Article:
- Texas Gov. Greg Abbott this week signed into law a $2,500 electric vehicle rebate program aimed at boosting adoption in the Lone Star State, but it is not clear if the incentive will apply to the most well-known EV manufacturer out there.
- The law reboots a 2013 rebate that expired two years ago. But that program did not apply to Tesla vehicles because it was run through dealerships—and Tesla sells direct to customers. Electrek.co reports that if the program maintains the same structure, the exclusion would likely apply again.
- The program is managed through the Texas Emissions Reduction Plan, run by the state's Commission on Environmental Quality.
Texas wants to grow the number of electric vehicles operating in the state, and the law signed by Abbott will allow buyers to add $2,500 on top of their federal $7,500 credit. The program rules are still being crafted, but the rebate is likely to re-start in September, according to the Chronicle.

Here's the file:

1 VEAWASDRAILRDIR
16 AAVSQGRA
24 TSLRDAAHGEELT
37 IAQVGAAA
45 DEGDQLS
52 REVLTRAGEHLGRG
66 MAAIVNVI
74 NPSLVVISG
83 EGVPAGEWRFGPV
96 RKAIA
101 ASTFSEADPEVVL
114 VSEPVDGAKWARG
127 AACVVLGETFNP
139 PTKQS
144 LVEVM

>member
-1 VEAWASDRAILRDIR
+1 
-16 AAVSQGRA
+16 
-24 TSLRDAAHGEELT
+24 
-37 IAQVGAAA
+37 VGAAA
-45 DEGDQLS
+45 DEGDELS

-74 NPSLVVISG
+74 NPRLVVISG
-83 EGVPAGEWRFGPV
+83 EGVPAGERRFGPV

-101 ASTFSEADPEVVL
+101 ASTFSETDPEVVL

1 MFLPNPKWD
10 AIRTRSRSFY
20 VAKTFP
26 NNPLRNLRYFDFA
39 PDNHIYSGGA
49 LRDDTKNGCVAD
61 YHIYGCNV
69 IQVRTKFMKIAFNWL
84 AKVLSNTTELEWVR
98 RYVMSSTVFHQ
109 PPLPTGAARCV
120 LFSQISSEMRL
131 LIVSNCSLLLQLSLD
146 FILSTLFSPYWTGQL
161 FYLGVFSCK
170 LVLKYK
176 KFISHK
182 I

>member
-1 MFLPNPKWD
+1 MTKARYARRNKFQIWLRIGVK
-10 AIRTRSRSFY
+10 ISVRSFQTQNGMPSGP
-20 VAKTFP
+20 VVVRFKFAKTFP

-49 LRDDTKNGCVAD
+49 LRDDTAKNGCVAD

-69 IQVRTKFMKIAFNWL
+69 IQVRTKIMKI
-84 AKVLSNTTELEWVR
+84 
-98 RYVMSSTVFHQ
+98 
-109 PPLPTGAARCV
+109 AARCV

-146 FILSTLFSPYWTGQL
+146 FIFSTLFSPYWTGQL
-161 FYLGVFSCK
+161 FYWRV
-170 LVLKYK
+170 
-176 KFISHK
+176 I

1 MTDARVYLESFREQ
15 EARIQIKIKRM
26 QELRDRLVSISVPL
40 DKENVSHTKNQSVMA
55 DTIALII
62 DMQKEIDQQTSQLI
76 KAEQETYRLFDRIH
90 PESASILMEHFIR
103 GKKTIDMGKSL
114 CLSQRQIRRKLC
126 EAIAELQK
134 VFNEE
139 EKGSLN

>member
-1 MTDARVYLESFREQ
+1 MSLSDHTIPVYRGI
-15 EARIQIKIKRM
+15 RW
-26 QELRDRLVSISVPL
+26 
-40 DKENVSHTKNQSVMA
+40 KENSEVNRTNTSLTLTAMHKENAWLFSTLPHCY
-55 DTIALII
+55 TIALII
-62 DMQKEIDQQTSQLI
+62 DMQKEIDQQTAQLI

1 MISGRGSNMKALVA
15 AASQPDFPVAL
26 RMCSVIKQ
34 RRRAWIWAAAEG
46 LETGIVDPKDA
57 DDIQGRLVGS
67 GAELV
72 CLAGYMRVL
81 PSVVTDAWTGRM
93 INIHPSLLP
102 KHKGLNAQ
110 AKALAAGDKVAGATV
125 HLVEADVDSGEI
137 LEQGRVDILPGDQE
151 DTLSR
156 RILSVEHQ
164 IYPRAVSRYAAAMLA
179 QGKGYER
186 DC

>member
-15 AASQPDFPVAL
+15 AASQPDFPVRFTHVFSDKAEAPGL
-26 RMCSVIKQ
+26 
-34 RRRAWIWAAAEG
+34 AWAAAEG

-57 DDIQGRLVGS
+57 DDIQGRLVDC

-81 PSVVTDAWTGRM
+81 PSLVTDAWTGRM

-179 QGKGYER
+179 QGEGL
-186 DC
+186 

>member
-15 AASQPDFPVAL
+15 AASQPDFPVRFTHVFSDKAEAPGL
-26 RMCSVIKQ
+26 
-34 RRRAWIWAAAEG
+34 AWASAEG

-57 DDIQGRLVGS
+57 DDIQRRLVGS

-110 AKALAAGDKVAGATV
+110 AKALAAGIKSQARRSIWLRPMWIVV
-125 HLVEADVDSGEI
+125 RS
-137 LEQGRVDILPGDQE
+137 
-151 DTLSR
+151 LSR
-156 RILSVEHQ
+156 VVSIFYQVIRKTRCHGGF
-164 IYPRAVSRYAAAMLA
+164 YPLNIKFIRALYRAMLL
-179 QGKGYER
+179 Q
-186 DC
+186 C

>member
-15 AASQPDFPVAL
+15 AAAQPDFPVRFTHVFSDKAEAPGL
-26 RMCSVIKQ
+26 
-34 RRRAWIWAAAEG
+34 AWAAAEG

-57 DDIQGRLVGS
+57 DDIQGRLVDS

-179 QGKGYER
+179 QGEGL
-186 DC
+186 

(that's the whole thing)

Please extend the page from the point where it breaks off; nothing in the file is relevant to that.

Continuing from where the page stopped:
Electric vehicles are steadily growing in Texas: According to San Antonio Business Journal, there were less than 10,000 electric vehicles on the state's roads at the end of 2015. Now, the Chronicle estimates that figure at 16,000. But all states fall behind California, where almost a quarter-million EVs are registered.
States looking to tackle emissions, utilities interested in load management and consumers who want to reduce gas spending and environmental impacts, are all showing increased interest in plug-in vehicles.
There are about 580,000 EVs on the road in the U.S. today, representing 1 TWh of consumption. But by 2040, that could grow to 551 TWh, according to a recent report from the Smart Electric Power Alliance. The group says utilities are paying particular attention to the growing resource: 69% of utility professionals are “planning, researching, or considering” demand response programs that include managed charging.